03/19/2012 01:43 pm ET Updated May 19, 2012

Stage Door: Death of a Salesman

"A man has got to add up to something," bellows Willy Loman in Arthur Miller's masterpiece Death of a Salesman. The Broadway revival of this quintessential American play is a powerhouse. This 63-year-old drama adds up to a remarkable night in the theater.

Now at the Barrymore, starring Philip Seymour Hoffman as Willy and Andrew Garfield as his lost son Biff, this soulful lament of missed dreams and misguided desires is staged with aching sensitivity by Mike Nichols, aided by Alex North's original background music and a reproduction of Jo Mielziner's original claustrophobic set.

Miller is the master of father-son heartache; the pain of generational miscues is organic. Willy pins his hopes on Biff, the teenage football star whose fall from grace destroys his life. The adult Biff is trapped by his urban landscape and restlessness, while brother Happy (Finn Wittrock) preens about his sales acumen. In truth, Happy is a womanizing louse; like his father, he embraces big dreams but manufacturers little success.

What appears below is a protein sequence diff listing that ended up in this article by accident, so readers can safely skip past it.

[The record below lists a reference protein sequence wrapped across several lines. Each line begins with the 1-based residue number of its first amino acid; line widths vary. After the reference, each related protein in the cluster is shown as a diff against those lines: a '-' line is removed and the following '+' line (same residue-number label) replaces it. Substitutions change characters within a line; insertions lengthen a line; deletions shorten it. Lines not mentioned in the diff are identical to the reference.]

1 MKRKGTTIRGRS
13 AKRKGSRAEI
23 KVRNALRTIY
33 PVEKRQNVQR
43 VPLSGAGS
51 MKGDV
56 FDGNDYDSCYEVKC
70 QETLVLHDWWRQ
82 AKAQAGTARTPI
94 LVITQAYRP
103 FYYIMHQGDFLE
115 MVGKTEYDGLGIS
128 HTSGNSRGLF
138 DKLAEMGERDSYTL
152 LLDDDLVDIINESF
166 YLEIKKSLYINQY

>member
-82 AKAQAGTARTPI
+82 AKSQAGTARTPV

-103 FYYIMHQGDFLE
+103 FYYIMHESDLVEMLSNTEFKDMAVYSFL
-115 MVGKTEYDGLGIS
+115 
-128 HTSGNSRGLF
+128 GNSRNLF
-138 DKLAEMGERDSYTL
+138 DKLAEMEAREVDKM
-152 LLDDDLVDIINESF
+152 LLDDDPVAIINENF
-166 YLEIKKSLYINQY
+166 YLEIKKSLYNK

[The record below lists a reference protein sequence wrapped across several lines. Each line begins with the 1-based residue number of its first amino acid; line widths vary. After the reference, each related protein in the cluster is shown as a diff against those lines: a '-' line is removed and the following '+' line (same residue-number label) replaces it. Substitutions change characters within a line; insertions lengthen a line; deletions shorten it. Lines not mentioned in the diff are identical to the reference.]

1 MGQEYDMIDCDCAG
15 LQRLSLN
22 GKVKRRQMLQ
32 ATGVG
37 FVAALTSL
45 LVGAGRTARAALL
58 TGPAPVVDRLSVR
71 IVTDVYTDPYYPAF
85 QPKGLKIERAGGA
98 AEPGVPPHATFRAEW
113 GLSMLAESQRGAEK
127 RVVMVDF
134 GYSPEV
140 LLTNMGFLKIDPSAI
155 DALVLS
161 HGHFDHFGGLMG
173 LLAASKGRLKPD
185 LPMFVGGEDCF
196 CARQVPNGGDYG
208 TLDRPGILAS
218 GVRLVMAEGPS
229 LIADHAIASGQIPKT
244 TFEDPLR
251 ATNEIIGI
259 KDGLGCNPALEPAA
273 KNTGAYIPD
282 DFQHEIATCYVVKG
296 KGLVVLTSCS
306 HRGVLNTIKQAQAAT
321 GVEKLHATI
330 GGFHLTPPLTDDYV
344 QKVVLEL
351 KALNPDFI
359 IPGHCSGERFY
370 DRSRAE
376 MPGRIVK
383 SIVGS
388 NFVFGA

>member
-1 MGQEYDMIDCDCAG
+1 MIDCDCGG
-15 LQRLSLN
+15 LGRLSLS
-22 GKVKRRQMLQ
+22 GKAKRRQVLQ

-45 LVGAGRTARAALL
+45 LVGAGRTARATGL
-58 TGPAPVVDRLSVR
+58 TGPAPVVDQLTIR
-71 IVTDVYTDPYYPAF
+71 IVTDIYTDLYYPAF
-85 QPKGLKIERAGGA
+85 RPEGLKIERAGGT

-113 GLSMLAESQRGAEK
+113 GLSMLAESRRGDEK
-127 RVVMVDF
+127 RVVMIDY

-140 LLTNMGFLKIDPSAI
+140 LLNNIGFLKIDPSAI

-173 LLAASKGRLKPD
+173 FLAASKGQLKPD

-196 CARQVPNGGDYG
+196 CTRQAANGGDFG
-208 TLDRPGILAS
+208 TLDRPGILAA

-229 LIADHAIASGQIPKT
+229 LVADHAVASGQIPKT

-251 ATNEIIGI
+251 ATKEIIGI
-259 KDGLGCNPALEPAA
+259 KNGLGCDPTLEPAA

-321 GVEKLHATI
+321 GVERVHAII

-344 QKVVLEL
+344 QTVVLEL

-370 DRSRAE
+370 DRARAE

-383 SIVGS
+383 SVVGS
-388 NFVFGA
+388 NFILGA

"Certain men take longer to solidify," Willy says of Biff. But solidity is not a Loman family trait. The American dream has eluded them. Now, as economic uncertainty and premature job loss hits millions, Willy's spiral, and Miller's critical look at business, resonates anew.

Self-delusion and muted opportunities are played in a raw, naturalistic style. But since Salesman is a memory play, Miller poetically reveals all facets of hopes dashed. He ratchets up the drama when Biff finally confronts his father -- in a gut-wrenching scene that establishes the play's eternal truths -- and reveals Garfield as a staggeringly good dramatic actor.

However, there is excellent work from the entire Loman family, as well as the supporting cast. As Willy's patient, fiercely loyal wife, Linda Emond helps anchor the emotionally chaotic household. Her understated frustrations are palpable. Wittrock's Happy is nicely calibrated as a glad-handing lout, who embraces Willy's delusions, while Hoffman skillfully wears his frustrations and disappointments like an old suit. His Willy Loman is a haunting shell of a man, a fitting eulogy to the dark side of the American dream.